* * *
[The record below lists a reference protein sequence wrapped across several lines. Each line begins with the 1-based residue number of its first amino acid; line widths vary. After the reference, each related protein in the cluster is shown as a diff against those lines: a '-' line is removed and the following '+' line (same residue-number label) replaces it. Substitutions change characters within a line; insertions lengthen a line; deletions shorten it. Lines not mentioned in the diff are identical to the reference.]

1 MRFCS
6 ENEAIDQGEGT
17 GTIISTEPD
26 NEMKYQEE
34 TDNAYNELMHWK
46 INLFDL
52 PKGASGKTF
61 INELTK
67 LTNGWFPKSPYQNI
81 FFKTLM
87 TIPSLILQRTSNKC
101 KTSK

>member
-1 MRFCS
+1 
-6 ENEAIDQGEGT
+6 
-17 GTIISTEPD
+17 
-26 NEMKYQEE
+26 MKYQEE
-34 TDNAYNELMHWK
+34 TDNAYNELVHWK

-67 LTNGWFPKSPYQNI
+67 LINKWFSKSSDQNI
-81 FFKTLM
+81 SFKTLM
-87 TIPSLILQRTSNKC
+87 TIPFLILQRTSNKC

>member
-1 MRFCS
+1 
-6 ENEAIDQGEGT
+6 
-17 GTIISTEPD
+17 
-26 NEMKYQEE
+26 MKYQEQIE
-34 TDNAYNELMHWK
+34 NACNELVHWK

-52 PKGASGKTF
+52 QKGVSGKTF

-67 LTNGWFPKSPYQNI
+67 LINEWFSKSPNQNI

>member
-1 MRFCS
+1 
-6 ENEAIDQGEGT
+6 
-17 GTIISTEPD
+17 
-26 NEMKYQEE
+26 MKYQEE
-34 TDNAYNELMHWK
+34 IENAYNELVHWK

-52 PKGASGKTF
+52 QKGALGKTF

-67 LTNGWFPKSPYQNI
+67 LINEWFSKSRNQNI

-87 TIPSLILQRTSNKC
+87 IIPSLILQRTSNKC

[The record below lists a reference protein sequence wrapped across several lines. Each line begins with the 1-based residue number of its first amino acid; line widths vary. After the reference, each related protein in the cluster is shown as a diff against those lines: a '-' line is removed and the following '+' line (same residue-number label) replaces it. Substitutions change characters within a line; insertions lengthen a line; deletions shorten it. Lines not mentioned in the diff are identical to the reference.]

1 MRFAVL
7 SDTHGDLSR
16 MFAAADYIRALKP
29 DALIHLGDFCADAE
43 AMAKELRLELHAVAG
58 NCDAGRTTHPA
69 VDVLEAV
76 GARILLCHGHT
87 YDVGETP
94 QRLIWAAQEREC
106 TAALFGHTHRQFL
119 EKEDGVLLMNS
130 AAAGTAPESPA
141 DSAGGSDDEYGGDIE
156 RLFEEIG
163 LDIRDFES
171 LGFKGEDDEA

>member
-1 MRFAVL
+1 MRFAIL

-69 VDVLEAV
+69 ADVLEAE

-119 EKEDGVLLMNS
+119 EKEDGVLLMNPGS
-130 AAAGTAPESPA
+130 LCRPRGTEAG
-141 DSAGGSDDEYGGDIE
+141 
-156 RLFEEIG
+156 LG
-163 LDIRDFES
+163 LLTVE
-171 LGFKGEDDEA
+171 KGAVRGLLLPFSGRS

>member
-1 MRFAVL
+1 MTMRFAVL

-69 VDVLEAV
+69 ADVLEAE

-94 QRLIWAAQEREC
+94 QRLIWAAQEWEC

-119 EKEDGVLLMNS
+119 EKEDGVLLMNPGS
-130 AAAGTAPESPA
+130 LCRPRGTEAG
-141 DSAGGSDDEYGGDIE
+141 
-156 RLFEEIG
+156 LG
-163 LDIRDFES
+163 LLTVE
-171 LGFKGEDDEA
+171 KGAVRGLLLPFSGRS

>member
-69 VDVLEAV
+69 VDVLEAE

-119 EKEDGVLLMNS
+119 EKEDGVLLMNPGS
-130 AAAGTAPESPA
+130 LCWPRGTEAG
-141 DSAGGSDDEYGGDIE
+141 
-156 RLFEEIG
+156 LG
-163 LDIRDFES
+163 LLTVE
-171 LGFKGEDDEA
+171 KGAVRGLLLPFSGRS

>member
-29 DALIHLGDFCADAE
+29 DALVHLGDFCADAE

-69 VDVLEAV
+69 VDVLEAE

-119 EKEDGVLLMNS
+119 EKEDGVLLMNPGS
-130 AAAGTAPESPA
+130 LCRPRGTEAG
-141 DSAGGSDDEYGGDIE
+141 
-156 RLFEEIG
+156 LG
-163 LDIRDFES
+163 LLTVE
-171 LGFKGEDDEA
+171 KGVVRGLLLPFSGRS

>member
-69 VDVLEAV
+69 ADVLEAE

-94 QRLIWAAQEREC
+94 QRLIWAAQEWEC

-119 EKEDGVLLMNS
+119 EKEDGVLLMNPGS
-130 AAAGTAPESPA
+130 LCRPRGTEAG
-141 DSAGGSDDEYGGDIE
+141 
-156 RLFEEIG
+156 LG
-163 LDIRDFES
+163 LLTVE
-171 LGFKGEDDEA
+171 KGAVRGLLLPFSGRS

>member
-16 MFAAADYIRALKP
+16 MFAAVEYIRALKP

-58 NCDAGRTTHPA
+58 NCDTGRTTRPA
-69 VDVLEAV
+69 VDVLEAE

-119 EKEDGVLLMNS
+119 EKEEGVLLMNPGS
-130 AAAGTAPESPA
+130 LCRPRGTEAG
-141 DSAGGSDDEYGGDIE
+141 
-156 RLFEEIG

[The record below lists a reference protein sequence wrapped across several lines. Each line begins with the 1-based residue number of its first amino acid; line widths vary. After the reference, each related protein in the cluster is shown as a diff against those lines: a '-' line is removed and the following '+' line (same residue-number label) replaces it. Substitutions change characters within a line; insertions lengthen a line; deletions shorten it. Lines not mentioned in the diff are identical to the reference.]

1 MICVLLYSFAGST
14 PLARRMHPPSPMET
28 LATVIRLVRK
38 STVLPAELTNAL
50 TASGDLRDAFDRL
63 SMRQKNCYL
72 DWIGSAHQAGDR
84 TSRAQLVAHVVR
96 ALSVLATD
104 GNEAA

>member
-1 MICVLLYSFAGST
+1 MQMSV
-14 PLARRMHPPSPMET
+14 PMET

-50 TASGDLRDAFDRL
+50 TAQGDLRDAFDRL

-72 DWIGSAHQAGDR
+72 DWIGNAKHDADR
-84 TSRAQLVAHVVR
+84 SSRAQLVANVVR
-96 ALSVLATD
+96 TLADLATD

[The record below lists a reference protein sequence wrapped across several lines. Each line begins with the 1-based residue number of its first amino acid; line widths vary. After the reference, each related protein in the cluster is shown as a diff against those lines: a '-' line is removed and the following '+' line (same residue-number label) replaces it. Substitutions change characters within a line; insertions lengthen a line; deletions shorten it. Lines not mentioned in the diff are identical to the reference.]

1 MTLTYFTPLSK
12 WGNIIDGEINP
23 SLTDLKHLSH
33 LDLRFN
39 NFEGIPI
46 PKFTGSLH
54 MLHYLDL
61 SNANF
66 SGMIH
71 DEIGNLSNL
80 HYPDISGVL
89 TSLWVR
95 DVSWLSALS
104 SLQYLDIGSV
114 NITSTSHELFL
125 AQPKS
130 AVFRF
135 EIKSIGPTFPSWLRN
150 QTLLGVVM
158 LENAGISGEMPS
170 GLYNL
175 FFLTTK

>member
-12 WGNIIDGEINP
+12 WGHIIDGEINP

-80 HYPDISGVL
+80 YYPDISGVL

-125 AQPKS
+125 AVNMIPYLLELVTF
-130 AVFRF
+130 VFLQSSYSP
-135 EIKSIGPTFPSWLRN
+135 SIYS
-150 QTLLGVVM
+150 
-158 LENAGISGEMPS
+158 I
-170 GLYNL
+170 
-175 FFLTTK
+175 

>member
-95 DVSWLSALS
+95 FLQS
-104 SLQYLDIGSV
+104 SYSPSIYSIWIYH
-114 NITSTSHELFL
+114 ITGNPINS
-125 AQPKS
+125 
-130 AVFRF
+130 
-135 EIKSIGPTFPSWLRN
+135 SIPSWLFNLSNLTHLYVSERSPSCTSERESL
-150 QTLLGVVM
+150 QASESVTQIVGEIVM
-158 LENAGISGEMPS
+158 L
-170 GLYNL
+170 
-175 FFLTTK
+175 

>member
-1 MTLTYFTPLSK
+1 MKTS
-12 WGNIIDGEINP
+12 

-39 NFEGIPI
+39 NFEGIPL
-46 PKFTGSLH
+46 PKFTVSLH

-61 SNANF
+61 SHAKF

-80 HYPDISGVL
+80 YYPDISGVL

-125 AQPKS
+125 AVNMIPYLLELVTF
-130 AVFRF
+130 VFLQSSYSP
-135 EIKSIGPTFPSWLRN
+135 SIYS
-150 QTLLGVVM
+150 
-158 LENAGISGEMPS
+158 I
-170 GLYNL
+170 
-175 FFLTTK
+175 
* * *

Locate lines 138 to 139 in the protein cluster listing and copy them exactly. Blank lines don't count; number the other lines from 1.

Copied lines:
+119 EKEDGVLLMNPGS
-130 AAAGTAPESPA